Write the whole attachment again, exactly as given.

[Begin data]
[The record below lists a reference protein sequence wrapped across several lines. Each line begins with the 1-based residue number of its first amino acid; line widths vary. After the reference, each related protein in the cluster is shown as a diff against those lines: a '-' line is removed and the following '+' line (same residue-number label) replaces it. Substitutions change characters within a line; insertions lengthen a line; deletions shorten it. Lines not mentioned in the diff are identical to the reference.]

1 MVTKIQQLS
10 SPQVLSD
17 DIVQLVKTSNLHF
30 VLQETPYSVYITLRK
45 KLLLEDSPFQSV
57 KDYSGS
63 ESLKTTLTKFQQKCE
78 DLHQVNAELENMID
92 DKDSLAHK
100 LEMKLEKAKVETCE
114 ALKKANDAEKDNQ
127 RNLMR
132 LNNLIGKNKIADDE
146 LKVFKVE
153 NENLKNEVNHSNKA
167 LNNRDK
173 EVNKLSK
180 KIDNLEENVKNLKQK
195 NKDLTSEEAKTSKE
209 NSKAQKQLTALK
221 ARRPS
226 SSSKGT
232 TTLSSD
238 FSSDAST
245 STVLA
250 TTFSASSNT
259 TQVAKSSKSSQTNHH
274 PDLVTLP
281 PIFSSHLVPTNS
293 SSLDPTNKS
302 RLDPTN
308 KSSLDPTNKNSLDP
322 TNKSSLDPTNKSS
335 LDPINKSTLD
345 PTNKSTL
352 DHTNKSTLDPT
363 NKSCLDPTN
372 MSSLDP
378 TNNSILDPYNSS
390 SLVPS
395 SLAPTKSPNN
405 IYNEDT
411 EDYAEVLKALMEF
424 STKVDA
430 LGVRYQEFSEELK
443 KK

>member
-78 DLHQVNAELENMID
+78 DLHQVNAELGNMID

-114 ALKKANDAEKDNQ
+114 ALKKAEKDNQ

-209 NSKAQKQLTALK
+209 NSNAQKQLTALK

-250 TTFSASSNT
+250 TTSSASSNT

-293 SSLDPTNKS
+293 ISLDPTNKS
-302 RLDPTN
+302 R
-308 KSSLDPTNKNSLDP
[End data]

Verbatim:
[The record below lists a reference protein sequence wrapped across several lines. Each line begins with the 1-based residue number of its first amino acid; line widths vary. After the reference, each related protein in the cluster is shown as a diff against those lines: a '-' line is removed and the following '+' line (same residue-number label) replaces it. Substitutions change characters within a line; insertions lengthen a line; deletions shorten it. Lines not mentioned in the diff are identical to the reference.]

1 MVTKIQQLS
10 SPQVLSD
17 DIVQLVKTSNLHF
30 VLQETPYSVYITLRK
45 KLLLEDSPFQSV
57 KDYSGS
63 ESLKTTLTKFQQKCE
78 DLHQVNAELENMID
92 DKDSLAHK
100 LEMKLEKAKVETCE
114 ALKKANDAEKDNQ
127 RNLMR
132 LNNLIGKNKIADDE
146 LKVFKVE
153 NENLKNEVNHSNKA
167 LNNRDK
173 EVNKLSK
180 KIDNLEENVKNLKQK
195 NKDLTSEEAKTSKE
209 NSKAQKQLTALK
221 ARRPS
226 SSSKGT
232 TTLSSD
238 FSSDAST
245 STVLA
250 TTFSASSNT
259 TQVAKSSKSSQTNHH
274 PDLVTLP
281 PIFSSHLVPTNS
293 SSLDPTNKS
302 RLDPTN
308 KSSLDPTNKNSLDP
322 TNKSSLDPTNKSS
335 LDPINKSTLD
345 PTNKSTL
352 DHTNKSTLDPT
363 NKSCLDPTN
372 MSSLDP
378 TNNSILDPYNSS
390 SLVPS
395 SLAPTKSPNN
405 IYNEDT
411 EDYAEVLKALMEF
424 STKVDA
430 LGVRYQEFSEELK
443 KK

>member
-78 DLHQVNAELENMID
+78 DLHQVNAELGNMID

-114 ALKKANDAEKDNQ
+114 ALKKAEKDNQ

-209 NSKAQKQLTALK
+209 NSNAQKQLTALK

-250 TTFSASSNT
+250 TTSSASSNT

-293 SSLDPTNKS
+293 ISLDPTNKS
-302 RLDPTN
+302 R
-308 KSSLDPTNKNSLDP